Lit Clone Wars Continuity Discussion (Spoilers Allowed)

Discussion in 'Literature' started by sabarte, May 12, 2008.

  1. GrandAdmiralJello Emperor: Community & Lit

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    You need a hyphen there. :p

    As for worthy enemies, sure, but the officer in my icon is rather sore about annoying pirates :p
  2. Ulicus Lit'ari

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    The Jedi POV on this issue, I imagine, is that since they can't sense a droid as alive in the Force, they're not "real" in any way that really matters, regardless of how convincing a simulacrum of thought, awareness and life they outwardly present.

    I look forward to the day this belief of theirs is shattered.

    PROFESSOR HUYANG!!?!?

    ...

    Should have framed this as a knock, knock joke in retrospect.
    Last edited by Ulicus, Nov 12, 2012
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  3. StarWarsFan91 Force Ghost

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    Droids in star wars are not truly alive (aka not people) because they do not have souls. That's not just my opinion....that's fact. I believe Lucas once said that C3P0 (and extension, rest of droids) does not have a soul.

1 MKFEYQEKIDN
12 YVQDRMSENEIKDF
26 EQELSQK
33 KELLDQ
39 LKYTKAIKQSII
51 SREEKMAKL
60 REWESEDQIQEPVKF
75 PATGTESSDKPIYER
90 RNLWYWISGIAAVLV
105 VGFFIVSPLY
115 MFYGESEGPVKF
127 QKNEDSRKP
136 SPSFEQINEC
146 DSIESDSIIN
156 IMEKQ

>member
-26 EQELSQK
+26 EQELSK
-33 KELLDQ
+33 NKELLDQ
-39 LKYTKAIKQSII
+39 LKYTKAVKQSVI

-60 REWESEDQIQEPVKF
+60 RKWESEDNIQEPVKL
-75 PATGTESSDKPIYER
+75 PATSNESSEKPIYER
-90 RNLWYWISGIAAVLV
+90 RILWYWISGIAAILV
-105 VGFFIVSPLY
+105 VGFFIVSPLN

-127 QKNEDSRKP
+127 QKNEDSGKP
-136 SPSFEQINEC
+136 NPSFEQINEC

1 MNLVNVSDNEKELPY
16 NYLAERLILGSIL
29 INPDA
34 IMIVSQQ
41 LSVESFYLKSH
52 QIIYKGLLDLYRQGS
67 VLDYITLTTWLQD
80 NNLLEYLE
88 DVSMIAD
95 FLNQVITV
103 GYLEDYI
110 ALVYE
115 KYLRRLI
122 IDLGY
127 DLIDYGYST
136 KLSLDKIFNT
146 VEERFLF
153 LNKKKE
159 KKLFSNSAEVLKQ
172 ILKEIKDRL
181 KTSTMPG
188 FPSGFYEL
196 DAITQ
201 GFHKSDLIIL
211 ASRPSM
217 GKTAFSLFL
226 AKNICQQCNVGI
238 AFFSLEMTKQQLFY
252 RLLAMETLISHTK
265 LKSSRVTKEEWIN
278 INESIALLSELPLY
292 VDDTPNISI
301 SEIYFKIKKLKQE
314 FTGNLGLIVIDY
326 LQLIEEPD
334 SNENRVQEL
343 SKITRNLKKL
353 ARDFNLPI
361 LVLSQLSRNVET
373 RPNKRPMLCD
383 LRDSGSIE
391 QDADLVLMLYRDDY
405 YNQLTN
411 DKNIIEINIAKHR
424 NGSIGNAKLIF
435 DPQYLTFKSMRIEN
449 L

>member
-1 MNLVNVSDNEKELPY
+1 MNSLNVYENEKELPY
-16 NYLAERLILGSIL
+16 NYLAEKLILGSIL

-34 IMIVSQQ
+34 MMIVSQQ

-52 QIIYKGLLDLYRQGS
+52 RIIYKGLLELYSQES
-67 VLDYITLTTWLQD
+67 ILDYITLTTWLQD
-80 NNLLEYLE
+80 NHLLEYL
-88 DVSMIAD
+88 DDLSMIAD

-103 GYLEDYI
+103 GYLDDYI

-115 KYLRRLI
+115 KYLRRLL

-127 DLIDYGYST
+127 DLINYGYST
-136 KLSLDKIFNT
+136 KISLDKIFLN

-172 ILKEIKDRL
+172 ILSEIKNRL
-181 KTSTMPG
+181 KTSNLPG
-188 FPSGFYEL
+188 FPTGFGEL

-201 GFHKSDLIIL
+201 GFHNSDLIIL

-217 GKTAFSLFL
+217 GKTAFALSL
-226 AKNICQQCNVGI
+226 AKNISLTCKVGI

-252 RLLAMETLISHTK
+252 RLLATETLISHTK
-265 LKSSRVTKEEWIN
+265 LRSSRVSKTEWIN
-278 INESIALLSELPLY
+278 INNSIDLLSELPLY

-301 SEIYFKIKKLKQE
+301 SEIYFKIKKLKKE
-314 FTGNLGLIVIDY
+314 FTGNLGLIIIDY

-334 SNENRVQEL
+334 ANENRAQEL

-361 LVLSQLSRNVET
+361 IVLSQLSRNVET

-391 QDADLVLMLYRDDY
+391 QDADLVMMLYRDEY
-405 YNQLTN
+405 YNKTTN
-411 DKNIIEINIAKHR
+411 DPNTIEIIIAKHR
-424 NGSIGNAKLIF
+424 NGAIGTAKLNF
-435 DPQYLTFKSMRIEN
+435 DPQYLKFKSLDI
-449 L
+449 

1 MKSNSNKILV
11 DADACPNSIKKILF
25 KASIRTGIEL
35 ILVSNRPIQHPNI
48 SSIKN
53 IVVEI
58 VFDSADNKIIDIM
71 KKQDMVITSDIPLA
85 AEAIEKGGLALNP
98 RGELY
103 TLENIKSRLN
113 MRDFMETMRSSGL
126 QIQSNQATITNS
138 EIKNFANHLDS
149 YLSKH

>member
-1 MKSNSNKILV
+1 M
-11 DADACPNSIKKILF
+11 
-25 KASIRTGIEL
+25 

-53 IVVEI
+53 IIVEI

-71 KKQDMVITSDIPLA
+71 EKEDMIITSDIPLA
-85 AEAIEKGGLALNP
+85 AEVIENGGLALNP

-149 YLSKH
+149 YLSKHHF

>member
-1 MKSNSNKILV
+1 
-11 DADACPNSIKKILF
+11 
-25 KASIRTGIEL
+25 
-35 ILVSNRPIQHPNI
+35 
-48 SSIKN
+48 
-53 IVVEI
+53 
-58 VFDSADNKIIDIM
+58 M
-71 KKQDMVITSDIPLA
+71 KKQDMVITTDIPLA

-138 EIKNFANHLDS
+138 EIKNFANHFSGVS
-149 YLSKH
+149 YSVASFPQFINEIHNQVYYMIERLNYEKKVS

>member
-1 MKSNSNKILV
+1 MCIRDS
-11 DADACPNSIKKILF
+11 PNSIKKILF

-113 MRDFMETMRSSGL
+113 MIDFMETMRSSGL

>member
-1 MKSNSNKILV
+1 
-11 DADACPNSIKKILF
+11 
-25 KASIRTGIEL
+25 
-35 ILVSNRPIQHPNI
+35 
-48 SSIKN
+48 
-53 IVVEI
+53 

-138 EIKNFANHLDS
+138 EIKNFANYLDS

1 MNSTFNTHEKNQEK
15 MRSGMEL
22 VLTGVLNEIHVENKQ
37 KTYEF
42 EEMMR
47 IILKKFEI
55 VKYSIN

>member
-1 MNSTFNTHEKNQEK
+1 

Some form of a soul has to exist for at least human lvl intelligent organics in star wars. After all, if men are soulless creatures in star wars, how can some of them because force ghosts....and exist without a brain or body? Also i remember Luke seeing some form of afterlife in Apocalypse (i highly doubt there is a form of afterlife for droids).

    Another thing that separates them between them and Man is free will. For example, no matter what, a battle droid can not question its orders, nor betray its fellow battle droids, because its not programed like that. Sure if some one reprograms said battle droid to turn on its fellow droids, it would, but that's not because it chose to, but because of the will of someone else.


    When it comes down to it in star wars....Man is superior to Machines because of his fundamental nature which allows him to be an actual person who has a soul and can truly think for himself, unlike a droid.
    Last edited by StarWarsFan91, Nov 12, 2012
  4. LordMortis315 Jedi Grand Master

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    You mean in the GFFA? Same thing that happened to reading books in the real world. :p
  5. Zorrixor Chosen One

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    Like I keep saying: R2-D2 is the Sequel Trilogy's main antagonist.

    It's the Tragedy of Darth Vader, remember, and there's still work to be done to address the last of Anakin Skywalker's dark legacy. Following the Maker's death, the first Son of Skywalker, spurred on by R2, will rebel against his masters, tired of being treated like a slave.

    It will end with C-3PO's redemption when he dies saving Rowdy by hurling himself and R2 into a trash compactor.
    Last edited by Zorrixor, Nov 12, 2012